We are delighted to announce that Gina Neff from the University of Cambridge and Sharon Strover from the University of Texas at Austin are the TAS ‘23 symposium plenary speakers.
Gina Neff – University of Cambridge
Gina Neff is the Executive Director of the Minderoo Centre for Technology & Democracy at the University of Cambridge. Her books include Venture Labor (MIT Press 2012), Self-Tracking (MIT Press 2016) and Human-Centered Data Science (MIT Press 2022).
Her research focuses on the effects of the rapid expansion of our digital information environment on workers and workplaces and in our everyday lives. Professor Neff holds a Ph.D. in sociology from Columbia University and advises international organisations including UNESCO, the OECD and the Women’s Forum for the Economy and Society. She chairs the International Scientific Committee of the UK’s Trusted Autonomous Systems programme, is associate director of the ESRC Digital Good Network and is a member of the Strategic Advisory Network for the UK’s Economic and Social Research Council. Professor Neff serves on the board of directors for the Social Science Research Council.
Her academic research has won both engineering and social sciences awards. Professor Neff led the team that won the 2021 Webby for the best educational website on the Internet, for the A to Z of AI, which has reached over 1 million people in 17 different languages.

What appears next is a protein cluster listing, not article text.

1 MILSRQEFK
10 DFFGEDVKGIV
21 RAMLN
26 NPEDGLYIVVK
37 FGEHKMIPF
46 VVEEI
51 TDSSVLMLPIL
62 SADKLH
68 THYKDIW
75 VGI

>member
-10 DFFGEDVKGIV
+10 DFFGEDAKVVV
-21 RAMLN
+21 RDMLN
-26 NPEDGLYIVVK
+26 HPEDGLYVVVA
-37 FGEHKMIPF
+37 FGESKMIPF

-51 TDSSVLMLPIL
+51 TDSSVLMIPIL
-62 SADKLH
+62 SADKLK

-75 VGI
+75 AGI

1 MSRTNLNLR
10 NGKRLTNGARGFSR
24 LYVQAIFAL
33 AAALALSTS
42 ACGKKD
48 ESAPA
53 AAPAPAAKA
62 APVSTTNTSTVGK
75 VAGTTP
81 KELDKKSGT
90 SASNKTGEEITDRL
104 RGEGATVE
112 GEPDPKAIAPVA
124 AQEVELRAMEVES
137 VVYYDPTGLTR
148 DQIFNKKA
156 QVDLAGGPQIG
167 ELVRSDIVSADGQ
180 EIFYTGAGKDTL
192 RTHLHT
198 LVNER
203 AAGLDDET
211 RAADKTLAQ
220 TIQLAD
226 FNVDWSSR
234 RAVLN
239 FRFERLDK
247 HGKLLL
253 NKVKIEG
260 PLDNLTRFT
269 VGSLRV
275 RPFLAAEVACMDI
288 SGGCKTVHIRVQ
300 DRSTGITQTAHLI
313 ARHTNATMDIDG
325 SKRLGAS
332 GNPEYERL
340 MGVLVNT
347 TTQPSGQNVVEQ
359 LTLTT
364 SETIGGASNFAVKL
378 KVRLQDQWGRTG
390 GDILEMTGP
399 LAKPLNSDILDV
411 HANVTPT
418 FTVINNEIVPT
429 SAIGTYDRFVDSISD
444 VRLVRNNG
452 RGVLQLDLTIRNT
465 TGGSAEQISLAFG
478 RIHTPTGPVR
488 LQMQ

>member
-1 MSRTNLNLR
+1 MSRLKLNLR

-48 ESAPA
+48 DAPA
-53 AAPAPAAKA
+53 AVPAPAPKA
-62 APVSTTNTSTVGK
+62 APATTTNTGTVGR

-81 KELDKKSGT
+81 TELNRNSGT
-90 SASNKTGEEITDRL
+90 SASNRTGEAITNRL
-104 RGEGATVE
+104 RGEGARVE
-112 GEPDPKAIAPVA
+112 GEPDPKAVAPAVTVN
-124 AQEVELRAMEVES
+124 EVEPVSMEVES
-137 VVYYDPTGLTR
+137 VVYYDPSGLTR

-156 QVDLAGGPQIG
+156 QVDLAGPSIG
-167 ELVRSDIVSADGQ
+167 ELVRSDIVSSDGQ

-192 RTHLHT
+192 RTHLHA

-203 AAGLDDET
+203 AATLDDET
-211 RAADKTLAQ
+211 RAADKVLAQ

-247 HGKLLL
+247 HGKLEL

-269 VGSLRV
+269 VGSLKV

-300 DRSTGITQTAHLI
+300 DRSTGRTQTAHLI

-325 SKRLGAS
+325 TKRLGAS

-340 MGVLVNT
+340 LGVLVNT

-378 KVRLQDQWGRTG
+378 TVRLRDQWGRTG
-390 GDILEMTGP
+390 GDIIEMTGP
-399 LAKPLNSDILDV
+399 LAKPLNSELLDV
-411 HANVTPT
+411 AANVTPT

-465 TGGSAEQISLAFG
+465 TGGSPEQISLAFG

Sharon Strover – University of Texas at Austin
Dr. Strover is the Philip G. Warner Regents Professor in Communication, former Chair of the Radio-TV-Film Department at the University of Texas, and now Professor in the School of Journalism and Media where she teaches communication technology and policy courses and directs the Technology and Information Policy Institute. She is a founding member and current Chair of the UT-Austin Grand Challenge examining Ethics in AI in a program called Good Systems. Her current research projects examine AI, surveillance technologies and public policy; the economics and policies around broadband networks; libraries and digital literacy; and the digital divide. Sharon has worked with several international, national and regional government agencies, foundations, and advisory groups on communications policy matters, including Facebook, the EU, The Institute for Library and Museum Services, The US Department of Agriculture, the FCC, the National Telecommunications and Information Administration, Micron, and Texas state agencies such as the Department of Information Resources, Health and Human Services, the Public Utility Commission and the Texas State Library. She is on the Editorial Boards of major communication journals and has chaired two divisions in the International Communication Association. Her work can be found in several major professional journals and books in the field. She received her undergraduate degree from the University of Wisconsin-Madison and her graduate degrees from Stanford University.